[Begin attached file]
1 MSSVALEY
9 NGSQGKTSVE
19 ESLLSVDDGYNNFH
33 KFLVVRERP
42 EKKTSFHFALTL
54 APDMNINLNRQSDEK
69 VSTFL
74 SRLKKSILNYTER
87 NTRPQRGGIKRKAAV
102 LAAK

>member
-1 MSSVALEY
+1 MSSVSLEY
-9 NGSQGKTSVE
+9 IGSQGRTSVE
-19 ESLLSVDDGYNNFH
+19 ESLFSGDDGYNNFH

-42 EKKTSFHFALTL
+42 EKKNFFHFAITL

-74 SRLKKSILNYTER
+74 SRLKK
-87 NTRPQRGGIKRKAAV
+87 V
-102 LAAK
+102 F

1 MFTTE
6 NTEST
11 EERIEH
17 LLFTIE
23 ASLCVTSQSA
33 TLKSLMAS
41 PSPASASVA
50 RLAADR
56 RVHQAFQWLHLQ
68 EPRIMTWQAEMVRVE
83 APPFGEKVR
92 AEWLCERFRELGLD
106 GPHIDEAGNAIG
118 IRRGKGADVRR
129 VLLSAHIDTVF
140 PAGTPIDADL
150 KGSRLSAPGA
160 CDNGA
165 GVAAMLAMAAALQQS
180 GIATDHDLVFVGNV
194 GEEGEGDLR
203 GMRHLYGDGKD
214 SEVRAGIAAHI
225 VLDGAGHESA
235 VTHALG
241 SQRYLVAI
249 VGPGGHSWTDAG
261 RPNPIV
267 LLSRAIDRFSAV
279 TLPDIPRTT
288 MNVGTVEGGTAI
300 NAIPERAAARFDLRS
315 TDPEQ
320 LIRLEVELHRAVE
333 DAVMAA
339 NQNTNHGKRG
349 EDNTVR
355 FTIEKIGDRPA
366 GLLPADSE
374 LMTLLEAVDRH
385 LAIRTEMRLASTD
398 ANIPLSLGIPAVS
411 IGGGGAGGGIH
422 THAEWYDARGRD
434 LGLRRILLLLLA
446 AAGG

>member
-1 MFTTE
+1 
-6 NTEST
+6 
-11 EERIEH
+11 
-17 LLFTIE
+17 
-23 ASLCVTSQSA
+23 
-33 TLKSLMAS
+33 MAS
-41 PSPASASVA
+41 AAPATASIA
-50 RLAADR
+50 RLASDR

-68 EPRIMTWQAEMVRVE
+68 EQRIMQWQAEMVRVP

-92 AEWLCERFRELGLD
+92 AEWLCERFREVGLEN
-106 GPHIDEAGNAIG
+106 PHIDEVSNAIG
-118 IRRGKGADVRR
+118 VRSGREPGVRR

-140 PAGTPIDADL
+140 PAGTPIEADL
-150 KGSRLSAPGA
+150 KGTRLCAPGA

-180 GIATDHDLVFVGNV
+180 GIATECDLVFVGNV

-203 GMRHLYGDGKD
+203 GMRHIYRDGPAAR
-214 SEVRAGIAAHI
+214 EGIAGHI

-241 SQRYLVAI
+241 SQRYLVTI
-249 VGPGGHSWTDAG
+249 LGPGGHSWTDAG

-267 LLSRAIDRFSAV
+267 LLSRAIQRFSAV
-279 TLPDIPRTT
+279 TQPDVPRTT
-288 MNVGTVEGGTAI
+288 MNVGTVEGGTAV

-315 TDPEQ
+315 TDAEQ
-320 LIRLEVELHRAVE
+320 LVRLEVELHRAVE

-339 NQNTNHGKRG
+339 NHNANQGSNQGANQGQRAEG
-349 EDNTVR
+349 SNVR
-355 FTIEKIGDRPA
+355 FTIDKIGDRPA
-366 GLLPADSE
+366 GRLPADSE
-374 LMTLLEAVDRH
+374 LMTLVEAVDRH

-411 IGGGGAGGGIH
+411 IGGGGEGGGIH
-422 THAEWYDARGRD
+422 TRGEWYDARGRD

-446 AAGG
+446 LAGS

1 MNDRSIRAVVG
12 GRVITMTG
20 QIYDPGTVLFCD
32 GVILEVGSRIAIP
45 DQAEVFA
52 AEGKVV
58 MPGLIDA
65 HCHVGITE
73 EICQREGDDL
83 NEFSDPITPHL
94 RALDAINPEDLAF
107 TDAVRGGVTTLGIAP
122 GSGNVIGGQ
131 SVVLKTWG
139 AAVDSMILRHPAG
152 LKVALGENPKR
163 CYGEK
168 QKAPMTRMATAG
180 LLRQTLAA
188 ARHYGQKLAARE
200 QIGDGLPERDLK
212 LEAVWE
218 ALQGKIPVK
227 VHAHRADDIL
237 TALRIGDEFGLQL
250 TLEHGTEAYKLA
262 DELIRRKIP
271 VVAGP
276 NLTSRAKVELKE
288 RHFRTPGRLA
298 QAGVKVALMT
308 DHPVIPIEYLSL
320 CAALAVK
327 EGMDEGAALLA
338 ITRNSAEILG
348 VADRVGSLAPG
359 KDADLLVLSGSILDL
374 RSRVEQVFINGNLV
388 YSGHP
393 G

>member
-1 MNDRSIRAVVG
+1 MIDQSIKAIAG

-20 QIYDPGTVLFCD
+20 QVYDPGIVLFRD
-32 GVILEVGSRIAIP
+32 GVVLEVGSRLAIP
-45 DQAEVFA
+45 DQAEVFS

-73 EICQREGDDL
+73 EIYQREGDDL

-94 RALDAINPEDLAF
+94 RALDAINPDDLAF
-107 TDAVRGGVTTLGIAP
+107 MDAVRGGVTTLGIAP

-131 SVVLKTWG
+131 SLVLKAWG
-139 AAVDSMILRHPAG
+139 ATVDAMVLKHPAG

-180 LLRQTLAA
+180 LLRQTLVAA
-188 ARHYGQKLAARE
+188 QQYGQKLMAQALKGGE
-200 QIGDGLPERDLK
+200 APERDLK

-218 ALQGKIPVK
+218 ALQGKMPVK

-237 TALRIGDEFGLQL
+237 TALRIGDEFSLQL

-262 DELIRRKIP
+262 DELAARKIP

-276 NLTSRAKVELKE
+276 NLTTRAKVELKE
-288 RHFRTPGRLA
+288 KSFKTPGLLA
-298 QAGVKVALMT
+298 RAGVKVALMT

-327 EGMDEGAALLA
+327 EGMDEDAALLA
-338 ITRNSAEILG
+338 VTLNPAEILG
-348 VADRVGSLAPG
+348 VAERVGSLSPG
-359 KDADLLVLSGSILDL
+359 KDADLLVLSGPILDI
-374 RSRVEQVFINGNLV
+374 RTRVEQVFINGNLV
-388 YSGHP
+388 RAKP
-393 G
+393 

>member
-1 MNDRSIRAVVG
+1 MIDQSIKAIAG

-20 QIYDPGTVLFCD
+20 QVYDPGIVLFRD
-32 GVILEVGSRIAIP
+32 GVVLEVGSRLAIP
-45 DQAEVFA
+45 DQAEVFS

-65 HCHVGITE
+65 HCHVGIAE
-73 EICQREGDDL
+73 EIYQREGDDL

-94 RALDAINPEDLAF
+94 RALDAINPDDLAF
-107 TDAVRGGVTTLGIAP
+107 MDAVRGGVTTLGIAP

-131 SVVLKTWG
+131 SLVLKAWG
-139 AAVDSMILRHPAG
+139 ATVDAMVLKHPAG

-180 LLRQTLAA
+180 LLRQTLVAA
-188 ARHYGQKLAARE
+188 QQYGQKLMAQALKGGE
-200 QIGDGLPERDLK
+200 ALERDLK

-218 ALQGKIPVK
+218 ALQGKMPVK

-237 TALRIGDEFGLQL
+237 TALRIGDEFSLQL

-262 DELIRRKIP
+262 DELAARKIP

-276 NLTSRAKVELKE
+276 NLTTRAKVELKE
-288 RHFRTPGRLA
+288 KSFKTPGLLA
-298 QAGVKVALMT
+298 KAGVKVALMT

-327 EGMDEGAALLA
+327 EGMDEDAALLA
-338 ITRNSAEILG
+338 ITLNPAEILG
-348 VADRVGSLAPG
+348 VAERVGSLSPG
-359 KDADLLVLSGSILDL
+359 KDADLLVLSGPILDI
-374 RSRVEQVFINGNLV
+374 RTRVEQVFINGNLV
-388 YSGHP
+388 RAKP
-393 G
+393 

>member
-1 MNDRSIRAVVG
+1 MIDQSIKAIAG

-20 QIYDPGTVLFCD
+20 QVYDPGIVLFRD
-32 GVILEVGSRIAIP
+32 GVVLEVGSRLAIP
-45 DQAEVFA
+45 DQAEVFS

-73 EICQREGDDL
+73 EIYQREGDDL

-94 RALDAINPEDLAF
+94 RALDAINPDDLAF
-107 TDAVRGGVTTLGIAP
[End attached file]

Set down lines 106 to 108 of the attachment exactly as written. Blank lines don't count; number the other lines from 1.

+214 EGIAGHI

-241 SQRYLVAI
+241 SQRYLVTI